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Inaie: Out and About

In our InterNations Recommended Blog section we let you take the spotlight! Expat life in general is, of course, a perfect breeding ground for great, user-generated reads, and life in Bahrain makes no exception. Take your time and browse the great blogs showcased in this article!

Keeping in touch with your friends back home and around the world is, of course, an important aspect of expat life. Inaie had so much to say that she just had to start her own blog for technical reasons, as you will find out in our interview below. Her bilingual blog, Out and About, not only chroncles her adventures abroad, but also gives you insights on expat life in Bahrain.

Please tell us a little bit about yourself. Who you are, where you come from, when you moved to Bahrain, etc.

My name is Inaie, I am Brazilian and left Brazil 12 years ago. Since then I lived in Australia, New Zealand, Emirates and now I am in Bahrain. We moved here in 2009 and I love it.

When and why did you decide to start blogging about your experiences?

When I first moved to Australia, I e-mailed all my friends and family with stories about my new experiences. People always suggested I started a blog, but my intention was only to keep the people close to me updated.

I was afraid of losing touch and the e-mails kept me close to the people I care for.

After a while my e-mail providers decided I was a spammer and started blocking my accounts for a couple of days at the time. That was very annoying and I found blogging would be the way out.

Do you have any favorite blog entries of yours?

No. My blog is a register of my experiences, feelings, emotions. It is a “diary” kind of blog.

Tell us about the ways your new life in Bahrain differs from that back home. Did you have trouble getting used to the new circumstances? Did you experience culture shock?

Everything here is different. The culture, the landscape, the diversity of the people.

I had no trouble adjusting to Bahrain. The locals are very welcoming and the other expats are always happy to help and support newcomers.

It is also much easier to make friends in a “transitory” country like here.

I did not have a culture shock, as I came prepared to enjoy myself and learn about the country. I believe the key to adjusting to the differences is to come to the Middle East with an open mind.

Do you think you were fully prepared for what awaited you in Bahrain? If you could, would you change some decisions/preparations you made?

I had lots of help from my husband colleagues when we first arrived, so settling in was easy.

But we arrived in summer and this is something I truly recommend you avoid!

House hunting, school interviews, furniture shopping in the Middle East summer (50°C) is a nightmare.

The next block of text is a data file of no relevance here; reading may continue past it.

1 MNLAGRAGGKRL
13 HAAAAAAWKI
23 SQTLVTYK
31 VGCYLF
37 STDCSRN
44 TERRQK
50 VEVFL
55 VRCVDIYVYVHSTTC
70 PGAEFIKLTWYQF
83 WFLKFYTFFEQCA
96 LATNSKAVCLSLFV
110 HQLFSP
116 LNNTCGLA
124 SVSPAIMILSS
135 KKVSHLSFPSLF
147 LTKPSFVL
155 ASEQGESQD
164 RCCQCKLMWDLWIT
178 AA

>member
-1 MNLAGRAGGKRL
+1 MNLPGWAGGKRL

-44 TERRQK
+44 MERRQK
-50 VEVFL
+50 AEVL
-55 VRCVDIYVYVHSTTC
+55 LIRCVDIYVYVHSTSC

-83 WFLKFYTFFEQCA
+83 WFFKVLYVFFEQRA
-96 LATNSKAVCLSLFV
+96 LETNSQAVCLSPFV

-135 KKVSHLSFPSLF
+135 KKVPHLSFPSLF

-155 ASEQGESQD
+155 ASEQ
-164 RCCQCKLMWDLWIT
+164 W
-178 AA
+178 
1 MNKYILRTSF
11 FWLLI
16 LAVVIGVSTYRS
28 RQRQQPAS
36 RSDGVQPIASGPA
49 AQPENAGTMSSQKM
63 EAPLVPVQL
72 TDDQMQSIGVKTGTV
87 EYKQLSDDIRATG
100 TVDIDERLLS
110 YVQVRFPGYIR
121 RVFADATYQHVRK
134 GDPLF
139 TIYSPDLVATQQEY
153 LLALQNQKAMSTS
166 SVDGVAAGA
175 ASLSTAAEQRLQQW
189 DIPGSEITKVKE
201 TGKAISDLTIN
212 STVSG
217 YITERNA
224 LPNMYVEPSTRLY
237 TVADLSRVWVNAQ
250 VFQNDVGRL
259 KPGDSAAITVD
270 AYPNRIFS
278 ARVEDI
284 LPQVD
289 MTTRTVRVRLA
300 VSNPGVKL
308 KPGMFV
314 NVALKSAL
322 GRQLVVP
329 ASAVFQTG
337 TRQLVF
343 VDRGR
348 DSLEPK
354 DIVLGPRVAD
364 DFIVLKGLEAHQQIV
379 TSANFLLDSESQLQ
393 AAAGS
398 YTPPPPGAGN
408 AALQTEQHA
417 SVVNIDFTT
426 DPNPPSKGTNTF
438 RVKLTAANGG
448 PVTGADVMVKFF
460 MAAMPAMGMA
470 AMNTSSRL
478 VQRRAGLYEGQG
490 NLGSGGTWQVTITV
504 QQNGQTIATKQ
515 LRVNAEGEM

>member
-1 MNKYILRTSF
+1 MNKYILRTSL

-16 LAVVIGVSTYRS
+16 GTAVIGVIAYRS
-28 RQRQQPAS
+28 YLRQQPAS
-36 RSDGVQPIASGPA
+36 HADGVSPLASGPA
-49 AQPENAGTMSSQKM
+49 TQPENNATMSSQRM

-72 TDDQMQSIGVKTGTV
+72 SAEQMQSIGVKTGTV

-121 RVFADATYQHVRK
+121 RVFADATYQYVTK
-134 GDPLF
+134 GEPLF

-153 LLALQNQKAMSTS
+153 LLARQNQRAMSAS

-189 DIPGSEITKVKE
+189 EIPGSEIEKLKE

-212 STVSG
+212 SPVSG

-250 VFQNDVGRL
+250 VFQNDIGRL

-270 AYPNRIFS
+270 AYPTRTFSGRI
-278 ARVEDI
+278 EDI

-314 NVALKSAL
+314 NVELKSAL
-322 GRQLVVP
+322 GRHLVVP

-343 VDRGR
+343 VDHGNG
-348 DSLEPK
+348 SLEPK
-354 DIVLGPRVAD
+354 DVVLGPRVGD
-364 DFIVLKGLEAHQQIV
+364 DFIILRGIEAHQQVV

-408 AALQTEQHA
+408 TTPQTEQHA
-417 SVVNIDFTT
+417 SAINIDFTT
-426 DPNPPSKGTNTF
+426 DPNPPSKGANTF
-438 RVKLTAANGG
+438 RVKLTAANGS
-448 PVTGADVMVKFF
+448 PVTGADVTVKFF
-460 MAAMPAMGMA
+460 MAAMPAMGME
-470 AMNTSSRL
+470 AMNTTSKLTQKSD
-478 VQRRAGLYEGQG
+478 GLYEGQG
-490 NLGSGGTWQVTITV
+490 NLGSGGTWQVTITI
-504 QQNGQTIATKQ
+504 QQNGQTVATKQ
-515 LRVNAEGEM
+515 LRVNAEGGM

If you have kids, I would suggest you contact the schools before moving – their admission process can be very stressful if you are not prepared.

Every expat knows that expat life comes with some hilarious anecdotes and funny experiences. Care to share one with us?

I got lost on my way to pick up my kids from sailing classes. When I stopped to ask for directions, the gentleman decided I was not dressed appropriately to drive through a local village, so he simply opened my car door, sat next to me and went all the way to the Yacht Club to pick up the kids.

According to him, he was a very modern man who studied abroad, so he would protect me from possible harassment from the locals.

I never felt so worried in my whole life. I only relaxed after I dropped him back at his car and we went our separate ways.

I confess that behaved like a gentleman during the whole time, but I was terrified he could be a weirdo.

Which three tips would you like to give future expats before they embark on their new life in Bahrain?

  • Come with an open mind and a desire to succeed
  • Don’t be afraid to reach for help, there are plenty of people willing to give you a hand
  • BE CAREFUL! YOU WILL PUT ON WEIGHT. The food here is amazing!!

How is the expat community in your City? Did you have a hard time finding like minded people or fellow expats?

Not at all. There are many groups that are willing to welcome you. If you have a hobby, it is quite likely you will find a group related to that hobby. If there is none, you can start one when you get here.

How would you summarize your expat life in Bahrain in a single, catchy sentence?

Living in Bahrain is an experience of a life time!

 

Alain Nguyen

"I used the InterNations community to find a partner for my tennis matches in Bahrain and it worked very well."

Antonia Dreising

"Despite the very diverse, very international character of Bahrain, I felt quite lonely as an expat -- before joining InterNations, that is. "

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